Fed likely to hold steady on rates and bond buys

Fed likely to hold steady on rates and bond buys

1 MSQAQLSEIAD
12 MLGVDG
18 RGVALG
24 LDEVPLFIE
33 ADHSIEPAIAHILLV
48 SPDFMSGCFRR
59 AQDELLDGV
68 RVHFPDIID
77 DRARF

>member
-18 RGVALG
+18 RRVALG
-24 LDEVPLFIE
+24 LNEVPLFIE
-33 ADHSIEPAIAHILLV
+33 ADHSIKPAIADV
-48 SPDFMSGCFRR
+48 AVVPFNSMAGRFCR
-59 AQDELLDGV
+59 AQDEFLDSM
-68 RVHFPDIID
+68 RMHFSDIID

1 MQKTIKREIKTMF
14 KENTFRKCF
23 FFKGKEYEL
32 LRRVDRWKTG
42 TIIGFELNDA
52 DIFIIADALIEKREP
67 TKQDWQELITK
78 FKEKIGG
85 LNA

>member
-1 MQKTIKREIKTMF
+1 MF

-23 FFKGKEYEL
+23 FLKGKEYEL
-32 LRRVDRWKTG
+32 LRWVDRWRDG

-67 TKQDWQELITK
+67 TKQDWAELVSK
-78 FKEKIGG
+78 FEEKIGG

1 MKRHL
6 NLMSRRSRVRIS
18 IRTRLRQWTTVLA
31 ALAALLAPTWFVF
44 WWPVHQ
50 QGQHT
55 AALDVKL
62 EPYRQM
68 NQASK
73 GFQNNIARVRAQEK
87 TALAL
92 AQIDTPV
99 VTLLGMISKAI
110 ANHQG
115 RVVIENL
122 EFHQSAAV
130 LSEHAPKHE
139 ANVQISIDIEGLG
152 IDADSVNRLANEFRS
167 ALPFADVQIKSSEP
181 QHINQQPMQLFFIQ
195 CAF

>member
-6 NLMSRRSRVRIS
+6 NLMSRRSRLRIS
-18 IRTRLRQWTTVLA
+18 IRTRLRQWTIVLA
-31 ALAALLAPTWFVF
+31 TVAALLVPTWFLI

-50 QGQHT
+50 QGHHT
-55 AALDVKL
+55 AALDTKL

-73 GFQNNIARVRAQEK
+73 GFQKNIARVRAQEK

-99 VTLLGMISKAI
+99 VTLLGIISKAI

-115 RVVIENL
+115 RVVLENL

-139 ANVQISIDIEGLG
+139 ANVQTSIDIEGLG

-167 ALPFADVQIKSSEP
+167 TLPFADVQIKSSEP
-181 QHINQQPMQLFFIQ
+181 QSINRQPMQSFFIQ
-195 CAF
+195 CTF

The Federal Reserve will have plenty to say about the economy Wednesday, when its two-day policy meeting ends with a statement, updated forecasts and Chairman Ben Bernanke's latest news conference. Whether all that information will signal any shift in the Fed's outlook or the prospect of further steps to boost the economy is far from clear. The central bank will likely repeat its plan to keep short-term interest rates at record lows through 2014. It may also signal that it won't likely launch any new program to lower longer-term rates unless the economy weakens. That would be a switch from three months ago, when Bernanke and his colleagues ended their January meeting with hints that they were edging closer to a third round of bond buying. The Fed's bond purchases have been intended to drive down long-term rates to encourage borrowing and spending. But since then, signs have suggested that the U.S. economy has strengthened. And the European debt crisis looks less dire than when the year began, though France's presidential race has muddled the outlook. Those developments make a further round of Fed bond buying less likely, many economists say. "This will be a wait-and-watch meeting," says David Jones, chief economist at DMJ Advisors. "Despite all the theatrics with a Bernanke press conference and new economic forecasts, I think we will get a very predictable outcome—no change in policy." Get the full story from The Associated Press here.



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